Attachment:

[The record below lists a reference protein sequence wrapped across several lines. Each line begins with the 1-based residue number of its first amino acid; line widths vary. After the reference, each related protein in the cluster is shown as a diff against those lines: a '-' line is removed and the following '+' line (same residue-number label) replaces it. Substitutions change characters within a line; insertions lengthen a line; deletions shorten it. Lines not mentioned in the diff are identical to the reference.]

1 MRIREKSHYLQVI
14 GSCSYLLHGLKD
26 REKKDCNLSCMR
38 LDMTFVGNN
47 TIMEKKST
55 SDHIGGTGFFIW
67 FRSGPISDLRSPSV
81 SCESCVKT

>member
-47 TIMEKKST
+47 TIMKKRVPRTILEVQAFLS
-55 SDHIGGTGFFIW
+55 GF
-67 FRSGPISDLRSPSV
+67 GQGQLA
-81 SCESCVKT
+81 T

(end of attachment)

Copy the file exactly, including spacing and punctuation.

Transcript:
[The record below lists a reference protein sequence wrapped across several lines. Each line begins with the 1-based residue number of its first amino acid; line widths vary. After the reference, each related protein in the cluster is shown as a diff against those lines: a '-' line is removed and the following '+' line (same residue-number label) replaces it. Substitutions change characters within a line; insertions lengthen a line; deletions shorten it. Lines not mentioned in the diff are identical to the reference.]

1 MRIREKSHYLQVI
14 GSCSYLLHGLKD
26 REKKDCNLSCMR
38 LDMTFVGNN
47 TIMEKKST
55 SDHIGGTGFFIW
67 FRSGPISDLRSPSV
81 SCESCVKT

>member
-47 TIMEKKST
+47 TIMKKRVPRTILEVQAFLS
-55 SDHIGGTGFFIW
+55 GF
-67 FRSGPISDLRSPSV
+67 GQGQLA
-81 SCESCVKT
+81 T